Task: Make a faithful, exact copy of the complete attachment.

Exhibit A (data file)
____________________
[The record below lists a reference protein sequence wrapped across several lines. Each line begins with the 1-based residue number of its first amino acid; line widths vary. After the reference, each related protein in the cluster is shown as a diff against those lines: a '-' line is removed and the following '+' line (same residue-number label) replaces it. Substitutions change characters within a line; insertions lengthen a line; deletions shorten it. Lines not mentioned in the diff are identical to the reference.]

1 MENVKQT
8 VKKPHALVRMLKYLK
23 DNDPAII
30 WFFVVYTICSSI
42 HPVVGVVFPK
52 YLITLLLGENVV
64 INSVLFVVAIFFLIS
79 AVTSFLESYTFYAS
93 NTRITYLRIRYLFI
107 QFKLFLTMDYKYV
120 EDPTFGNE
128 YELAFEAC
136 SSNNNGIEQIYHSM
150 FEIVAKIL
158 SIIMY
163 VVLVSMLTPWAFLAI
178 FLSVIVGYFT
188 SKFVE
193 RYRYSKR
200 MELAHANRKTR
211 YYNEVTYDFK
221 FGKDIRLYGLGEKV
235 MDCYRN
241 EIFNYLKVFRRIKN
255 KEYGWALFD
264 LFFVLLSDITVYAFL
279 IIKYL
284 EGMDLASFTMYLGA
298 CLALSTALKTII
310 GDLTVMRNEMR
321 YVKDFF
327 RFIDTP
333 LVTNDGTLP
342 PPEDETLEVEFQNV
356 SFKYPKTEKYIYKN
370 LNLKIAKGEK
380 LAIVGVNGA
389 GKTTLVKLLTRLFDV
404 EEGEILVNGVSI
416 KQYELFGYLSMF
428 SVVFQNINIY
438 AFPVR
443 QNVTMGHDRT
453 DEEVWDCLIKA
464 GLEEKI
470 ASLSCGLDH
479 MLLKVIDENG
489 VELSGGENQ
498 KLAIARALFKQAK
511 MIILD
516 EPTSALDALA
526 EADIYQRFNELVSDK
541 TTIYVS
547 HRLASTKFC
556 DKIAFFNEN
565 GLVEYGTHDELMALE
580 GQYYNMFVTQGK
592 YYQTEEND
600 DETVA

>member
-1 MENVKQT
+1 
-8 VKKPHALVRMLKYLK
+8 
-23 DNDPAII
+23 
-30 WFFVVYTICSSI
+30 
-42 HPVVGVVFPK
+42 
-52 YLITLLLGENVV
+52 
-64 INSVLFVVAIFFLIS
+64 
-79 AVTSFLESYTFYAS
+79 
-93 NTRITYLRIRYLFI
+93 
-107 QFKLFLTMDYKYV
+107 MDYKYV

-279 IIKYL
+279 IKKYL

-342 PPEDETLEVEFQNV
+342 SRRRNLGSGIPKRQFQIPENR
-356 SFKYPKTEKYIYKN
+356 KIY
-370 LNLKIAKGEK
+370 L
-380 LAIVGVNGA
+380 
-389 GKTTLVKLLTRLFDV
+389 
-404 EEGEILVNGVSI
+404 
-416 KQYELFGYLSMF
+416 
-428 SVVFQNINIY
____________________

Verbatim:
[The record below lists a reference protein sequence wrapped across several lines. Each line begins with the 1-based residue number of its first amino acid; line widths vary. After the reference, each related protein in the cluster is shown as a diff against those lines: a '-' line is removed and the following '+' line (same residue-number label) replaces it. Substitutions change characters within a line; insertions lengthen a line; deletions shorten it. Lines not mentioned in the diff are identical to the reference.]

1 MENVKQT
8 VKKPHALVRMLKYLK
23 DNDPAII
30 WFFVVYTICSSI
42 HPVVGVVFPK
52 YLITLLLGENVV
64 INSVLFVVAIFFLIS
79 AVTSFLESYTFYAS
93 NTRITYLRIRYLFI
107 QFKLFLTMDYKYV
120 EDPTFGNE
128 YELAFEAC
136 SSNNNGIEQIYHSM
150 FEIVAKIL
158 SIIMY
163 VVLVSMLTPWAFLAI
178 FLSVIVGYFT
188 SKFVE
193 RYRYSKR
200 MELAHANRKTR
211 YYNEVTYDFK
221 FGKDIRLYGLGEKV
235 MDCYRN
241 EIFNYLKVFRRIKN
255 KEYGWALFD
264 LFFVLLSDITVYAFL
279 IIKYL
284 EGMDLASFTMYLGA
298 CLALSTALKTII
310 GDLTVMRNEMR
321 YVKDFF
327 RFIDTP
333 LVTNDGTLP
342 PPEDETLEVEFQNV
356 SFKYPKTEKYIYKN
370 LNLKIAKGEK
380 LAIVGVNGA
389 GKTTLVKLLTRLFDV
404 EEGEILVNGVSI
416 KQYELFGYLSMF
428 SVVFQNINIY
438 AFPVR
443 QNVTMGHDRT
453 DEEVWDCLIKA
464 GLEEKI
470 ASLSCGLDH
479 MLLKVIDENG
489 VELSGGENQ
498 KLAIARALFKQAK
511 MIILD
516 EPTSALDALA
526 EADIYQRFNELVSDK
541 TTIYVS
547 HRLASTKFC
556 DKIAFFNEN
565 GLVEYGTHDELMALE
580 GQYYNMFVTQGK
592 YYQTEEND
600 DETVA

>member
-1 MENVKQT
+1 
-8 VKKPHALVRMLKYLK
+8 
-23 DNDPAII
+23 
-30 WFFVVYTICSSI
+30 
-42 HPVVGVVFPK
+42 
-52 YLITLLLGENVV
+52 
-64 INSVLFVVAIFFLIS
+64 
-79 AVTSFLESYTFYAS
+79 
-93 NTRITYLRIRYLFI
+93 
-107 QFKLFLTMDYKYV
+107 MDYKYV

-279 IIKYL
+279 IKKYL

-342 PPEDETLEVEFQNV
+342 SRRRNLGSGIPKRQFQIPENR
-356 SFKYPKTEKYIYKN
+356 KIY
-370 LNLKIAKGEK
+370 L
-380 LAIVGVNGA
+380 
-389 GKTTLVKLLTRLFDV
+389 
-404 EEGEILVNGVSI
+404 
-416 KQYELFGYLSMF
+416 
-428 SVVFQNINIY